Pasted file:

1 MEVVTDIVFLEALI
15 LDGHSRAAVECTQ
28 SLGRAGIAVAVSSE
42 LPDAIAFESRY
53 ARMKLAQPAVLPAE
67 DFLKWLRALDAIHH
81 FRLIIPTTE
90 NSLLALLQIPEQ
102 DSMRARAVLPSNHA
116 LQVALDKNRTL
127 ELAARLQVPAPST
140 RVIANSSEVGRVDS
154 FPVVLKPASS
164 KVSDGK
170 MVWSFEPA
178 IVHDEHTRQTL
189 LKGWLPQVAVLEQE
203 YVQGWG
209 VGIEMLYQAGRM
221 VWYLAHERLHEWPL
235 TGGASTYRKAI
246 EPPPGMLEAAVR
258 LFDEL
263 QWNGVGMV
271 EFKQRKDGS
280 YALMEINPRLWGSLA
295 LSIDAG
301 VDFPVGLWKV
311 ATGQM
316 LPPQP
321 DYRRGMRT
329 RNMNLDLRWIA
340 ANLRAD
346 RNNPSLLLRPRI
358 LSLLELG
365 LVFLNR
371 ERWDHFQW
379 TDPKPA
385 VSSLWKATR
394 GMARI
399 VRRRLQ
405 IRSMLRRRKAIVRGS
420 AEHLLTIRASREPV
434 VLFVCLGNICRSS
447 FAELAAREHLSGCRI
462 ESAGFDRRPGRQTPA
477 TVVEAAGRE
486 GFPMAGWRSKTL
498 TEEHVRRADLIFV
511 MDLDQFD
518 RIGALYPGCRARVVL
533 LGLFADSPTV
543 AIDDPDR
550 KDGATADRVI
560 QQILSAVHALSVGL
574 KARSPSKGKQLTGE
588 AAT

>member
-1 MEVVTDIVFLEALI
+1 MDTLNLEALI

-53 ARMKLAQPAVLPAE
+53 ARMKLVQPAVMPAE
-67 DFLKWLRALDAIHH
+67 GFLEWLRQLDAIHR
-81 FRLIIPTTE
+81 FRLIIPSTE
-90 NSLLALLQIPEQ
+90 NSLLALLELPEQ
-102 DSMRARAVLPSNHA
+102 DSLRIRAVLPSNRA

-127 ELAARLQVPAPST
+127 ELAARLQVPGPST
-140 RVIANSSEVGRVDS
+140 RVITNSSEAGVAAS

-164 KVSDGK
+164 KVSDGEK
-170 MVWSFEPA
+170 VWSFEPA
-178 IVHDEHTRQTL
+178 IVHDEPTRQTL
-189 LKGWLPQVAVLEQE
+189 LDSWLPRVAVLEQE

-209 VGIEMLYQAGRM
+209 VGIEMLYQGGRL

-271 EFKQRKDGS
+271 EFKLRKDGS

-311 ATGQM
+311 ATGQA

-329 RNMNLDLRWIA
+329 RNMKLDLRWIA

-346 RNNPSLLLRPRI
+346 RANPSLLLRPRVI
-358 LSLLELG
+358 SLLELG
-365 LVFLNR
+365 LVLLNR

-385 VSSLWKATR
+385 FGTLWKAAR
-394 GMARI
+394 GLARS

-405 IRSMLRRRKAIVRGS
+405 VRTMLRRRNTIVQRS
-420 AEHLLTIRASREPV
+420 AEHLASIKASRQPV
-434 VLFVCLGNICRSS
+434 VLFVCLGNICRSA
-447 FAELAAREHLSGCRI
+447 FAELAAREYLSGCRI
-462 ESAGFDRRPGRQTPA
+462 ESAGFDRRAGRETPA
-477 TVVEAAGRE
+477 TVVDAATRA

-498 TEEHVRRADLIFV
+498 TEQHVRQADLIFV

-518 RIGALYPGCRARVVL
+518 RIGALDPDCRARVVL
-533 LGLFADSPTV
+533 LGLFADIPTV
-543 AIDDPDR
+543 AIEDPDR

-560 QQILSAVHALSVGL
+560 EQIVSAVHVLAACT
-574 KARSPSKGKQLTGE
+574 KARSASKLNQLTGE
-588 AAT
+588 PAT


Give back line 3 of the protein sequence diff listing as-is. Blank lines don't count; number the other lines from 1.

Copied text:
28 SLGRAGIAVAVSSE